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House of Commons Hansard
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Mamba: Societal Effect
23 July 2018
Volume 645

Motion made, and Question proposed, That this House do now adjourn.—(Mike Freer.)

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I am delighted finally to lead this debate about the effect on society of the drug Mamba, which is a growing issue both in my constituency and in similar towns across the UK.

Mamba, also known as Black Mamba, is one of several synthetic cannabis products that have emerged on the drugs market in recent years. Members might also have heard of Spice, which was originally a brand name for a version of synthetic cannabis. These drugs contain a herbal smoking mixture that has been mixed with a group of drugs known as synthetic cannabinoid receptor agonists, or SCRAs for short.

Spice and Mamba are now used as nicknames for any type of herbal mixture that has been coated with an SCRA. They were sold as legal highs until the Psychoactive Substances Act 2016 came into force, so this is a very recent challenge, which perhaps explains why we seem to be fairly unprepared for dealing with it.

Mamba and Spice were initially seen as an alternative version of cannabis but, as I will go on to say, they bear a closer resemblance to harder drugs such as heroin. The name “synthetic cannabis” is in many ways unhelpful, because it draws comparisons with cannabis that are largely untrue, and the impact is certainly far worse both for individuals and for communities. These drugs are often known as “zombie drugs” for the terrible effects that they have on their users. After consuming Mamba, users often resemble zombies, slumped in a state of semi-consciousness, sometimes foaming at the mouth and sometimes passed out in the street. Tom in my office has given CPR to drug users on multiple occasions when they have passed out in the street outside my office during working hours in broad daylight. It is a huge strain on police, ambulance and hospital services, as well as on Tom’s nerves. These drugs vary wildly from drug to drug and even from batch to batch. They are often made by small-scale producers, so the quality is incredibly inconsistent and sometimes dangerous.

I know that many of my colleagues and Members across the House will have similar issues in their own constituencies. This is a national problem affecting every corner of the United Kingdom.

Motion lapsed (Standing Order No. 9(3)).

Motion made, and Question proposed, That this House do now adjourn.—(Mike Freer.)

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This is a national problem affecting every corner of the United Kingdom. In Mansfield town centre, like many town centres around the country, we have a persistent and growing problem with these drugs and the individuals who take them. Users tend to congregate in town in very public places. They consume Mamba and then stay in the town centre for hours in a semi-comatose zombified state. It is awful to see, has a terrible impact on users and a knock-on effect on the whole town and across society. It is no exaggeration to say that I receive an email or a message from constituents on this issue literally every single day.

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I congratulate the hon. Gentleman on raising this matter. As always, he has picked a subject, as he rightly says, that is very important across the whole of the United Kingdom of Great Britain and Northern Ireland. Given that Spice is as addictive as heroin, does he not agree that it must be treated with the seriousness, and also with the sanctions, of heroin trafficking?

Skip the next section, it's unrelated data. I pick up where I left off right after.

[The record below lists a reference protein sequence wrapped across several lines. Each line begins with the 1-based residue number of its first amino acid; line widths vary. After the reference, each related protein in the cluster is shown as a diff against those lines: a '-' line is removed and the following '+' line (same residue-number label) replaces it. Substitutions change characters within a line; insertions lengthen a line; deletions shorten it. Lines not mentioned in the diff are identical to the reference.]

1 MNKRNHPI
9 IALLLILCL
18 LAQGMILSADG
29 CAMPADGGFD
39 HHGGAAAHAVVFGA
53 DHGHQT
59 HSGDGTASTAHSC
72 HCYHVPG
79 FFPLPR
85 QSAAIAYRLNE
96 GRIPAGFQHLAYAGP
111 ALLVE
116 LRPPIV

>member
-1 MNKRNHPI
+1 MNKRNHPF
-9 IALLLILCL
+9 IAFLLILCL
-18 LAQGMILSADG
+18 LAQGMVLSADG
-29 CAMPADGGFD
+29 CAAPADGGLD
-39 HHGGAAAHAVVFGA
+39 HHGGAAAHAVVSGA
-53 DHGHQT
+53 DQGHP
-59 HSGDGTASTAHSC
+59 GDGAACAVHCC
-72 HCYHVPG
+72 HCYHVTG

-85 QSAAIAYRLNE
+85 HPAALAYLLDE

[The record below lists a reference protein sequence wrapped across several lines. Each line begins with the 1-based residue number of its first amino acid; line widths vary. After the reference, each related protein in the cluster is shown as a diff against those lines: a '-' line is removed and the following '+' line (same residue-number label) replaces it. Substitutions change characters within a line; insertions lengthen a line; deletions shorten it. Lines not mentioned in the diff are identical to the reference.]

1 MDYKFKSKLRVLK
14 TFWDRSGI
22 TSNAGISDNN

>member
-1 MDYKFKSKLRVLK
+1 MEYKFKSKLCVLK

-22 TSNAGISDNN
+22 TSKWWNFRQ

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I absolutely agree with the hon. Gentleman. Later in my speech, I will come on to why that is the case and to what I hope will be remedies for the issue as we currently find it. This comparison with cannabis in particular is neither fair nor realistic. It is more comparable with heroin, and it is important that it is treated in the same way, so that users and people experiencing this in the town centre get the same level of help and support as those addicted to heroin.

I am keen to use this opportunity to ask the Government to undertake a number of actions on this issue. First and foremost, I am concerned about the classification of these drugs. Before the ban on psychoactive substances in 2016, these drugs were sold either over the counter or online, under a variety of brand names. They were often seen as a new version of cannabis. I am pleased that the Government have banned these drugs and other “legal highs” but I am concerned that we have not gone far enough. These drugs are incredibly dangerous, they destroy lives and they are very clearly damaging my community in Mansfield as we speak.

Mamba is highly addictive and the withdrawal symptoms of Mamba and Spice are said to be worse than coming off cocaine or heroin.

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Does my hon. Friend agree that the development of a new test for detecting Mamba would be of enormous value in the fight against this drug?

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I absolutely agree with my hon. Friend. There do not seem to be medical interventions into Mamba in the same way as there are with other drugs. Absolutely, being able to diagnose the cause of this zombified state would be very important and could help the police and local health services.

Anecdotally I have heard from constituents who have tried to overcome their Mamba addiction by moving on to heroin, because they say that it is easier to deal with and that there is more support and more medical intervention available to help them quit heroin than there is for Mamba, which goes to show that this drug is not comparable with cannabis. This is a hard drug.